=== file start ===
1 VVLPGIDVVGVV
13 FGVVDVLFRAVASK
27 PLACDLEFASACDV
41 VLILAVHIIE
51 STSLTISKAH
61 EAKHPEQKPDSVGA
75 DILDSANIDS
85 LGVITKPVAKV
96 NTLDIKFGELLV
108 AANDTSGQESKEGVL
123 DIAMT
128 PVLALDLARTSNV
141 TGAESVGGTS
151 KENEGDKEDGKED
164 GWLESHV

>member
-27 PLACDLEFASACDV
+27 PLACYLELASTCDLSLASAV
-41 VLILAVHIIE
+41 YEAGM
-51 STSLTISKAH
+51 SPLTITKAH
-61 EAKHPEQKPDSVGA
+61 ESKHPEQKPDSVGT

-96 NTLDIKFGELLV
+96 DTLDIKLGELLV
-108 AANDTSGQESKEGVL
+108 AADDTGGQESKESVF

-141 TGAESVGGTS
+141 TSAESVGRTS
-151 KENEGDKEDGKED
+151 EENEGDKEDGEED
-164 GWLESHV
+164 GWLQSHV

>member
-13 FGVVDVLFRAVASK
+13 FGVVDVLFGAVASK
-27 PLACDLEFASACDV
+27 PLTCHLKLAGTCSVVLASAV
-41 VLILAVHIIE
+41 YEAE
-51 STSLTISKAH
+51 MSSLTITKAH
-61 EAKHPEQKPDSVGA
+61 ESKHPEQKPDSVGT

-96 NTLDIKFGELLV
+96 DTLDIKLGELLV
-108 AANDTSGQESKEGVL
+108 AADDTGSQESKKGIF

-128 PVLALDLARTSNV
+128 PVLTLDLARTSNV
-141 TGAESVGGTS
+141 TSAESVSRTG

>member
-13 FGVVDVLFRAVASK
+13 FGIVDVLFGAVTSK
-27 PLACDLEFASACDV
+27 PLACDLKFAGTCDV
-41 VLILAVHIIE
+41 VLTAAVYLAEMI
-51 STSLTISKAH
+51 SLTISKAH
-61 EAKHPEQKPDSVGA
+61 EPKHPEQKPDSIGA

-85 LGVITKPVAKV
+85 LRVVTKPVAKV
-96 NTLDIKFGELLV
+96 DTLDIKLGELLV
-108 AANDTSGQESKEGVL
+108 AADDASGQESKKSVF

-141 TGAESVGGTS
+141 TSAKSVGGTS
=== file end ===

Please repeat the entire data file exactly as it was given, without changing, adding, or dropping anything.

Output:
1 VVLPGIDVVGVV
13 FGVVDVLFRAVASK
27 PLACDLEFASACDV
41 VLILAVHIIE
51 STSLTISKAH
61 EAKHPEQKPDSVGA
75 DILDSANIDS
85 LGVITKPVAKV
96 NTLDIKFGELLV
108 AANDTSGQESKEGVL
123 DIAMT
128 PVLALDLARTSNV
141 TGAESVGGTS
151 KENEGDKEDGKED
164 GWLESHV

>member
-27 PLACDLEFASACDV
+27 PLACYLELASTCDLSLASAV
-41 VLILAVHIIE
+41 YEAGM
-51 STSLTISKAH
+51 SPLTITKAH
-61 EAKHPEQKPDSVGA
+61 ESKHPEQKPDSVGT

-96 NTLDIKFGELLV
+96 DTLDIKLGELLV
-108 AANDTSGQESKEGVL
+108 AADDTGGQESKESVF

-141 TGAESVGGTS
+141 TSAESVGRTS
-151 KENEGDKEDGKED
+151 EENEGDKEDGEED
-164 GWLESHV
+164 GWLQSHV

>member
-13 FGVVDVLFRAVASK
+13 FGVVDVLFGAVASK
-27 PLACDLEFASACDV
+27 PLTCHLKLAGTCSVVLASAV
-41 VLILAVHIIE
+41 YEAE
-51 STSLTISKAH
+51 MSSLTITKAH
-61 EAKHPEQKPDSVGA
+61 ESKHPEQKPDSVGT

-96 NTLDIKFGELLV
+96 DTLDIKLGELLV
-108 AANDTSGQESKEGVL
+108 AADDTGSQESKKGIF

-128 PVLALDLARTSNV
+128 PVLTLDLARTSNV
-141 TGAESVGGTS
+141 TSAESVSRTG

>member
-13 FGVVDVLFRAVASK
+13 FGIVDVLFGAVTSK
-27 PLACDLEFASACDV
+27 PLACDLKFAGTCDV
-41 VLILAVHIIE
+41 VLTAAVYLAEMI
-51 STSLTISKAH
+51 SLTISKAH
-61 EAKHPEQKPDSVGA
+61 EPKHPEQKPDSIGA

-85 LGVITKPVAKV
+85 LRVVTKPVAKV
-96 NTLDIKFGELLV
+96 DTLDIKLGELLV
-108 AANDTSGQESKEGVL
+108 AADDASGQESKKSVF

-141 TGAESVGGTS
+141 TSAKSVGGTS